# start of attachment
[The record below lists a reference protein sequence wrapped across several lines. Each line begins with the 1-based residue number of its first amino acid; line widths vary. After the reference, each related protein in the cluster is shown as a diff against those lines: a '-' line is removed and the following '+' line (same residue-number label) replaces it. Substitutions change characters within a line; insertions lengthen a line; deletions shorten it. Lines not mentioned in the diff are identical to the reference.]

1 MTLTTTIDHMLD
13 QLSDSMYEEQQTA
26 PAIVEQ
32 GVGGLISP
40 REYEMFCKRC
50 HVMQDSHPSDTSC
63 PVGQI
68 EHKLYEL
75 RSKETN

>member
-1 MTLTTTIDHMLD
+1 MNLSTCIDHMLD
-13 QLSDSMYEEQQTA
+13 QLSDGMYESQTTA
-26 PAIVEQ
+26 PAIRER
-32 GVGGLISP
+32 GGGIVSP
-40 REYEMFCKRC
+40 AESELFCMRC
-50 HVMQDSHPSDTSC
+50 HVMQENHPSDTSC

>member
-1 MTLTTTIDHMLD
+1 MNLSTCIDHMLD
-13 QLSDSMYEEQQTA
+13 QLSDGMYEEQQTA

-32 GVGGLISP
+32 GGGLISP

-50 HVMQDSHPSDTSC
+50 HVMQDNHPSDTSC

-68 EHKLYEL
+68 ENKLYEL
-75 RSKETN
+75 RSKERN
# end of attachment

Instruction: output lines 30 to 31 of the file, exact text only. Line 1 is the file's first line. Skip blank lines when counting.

+32 GGGLISP

-50 HVMQDSHPSDTSC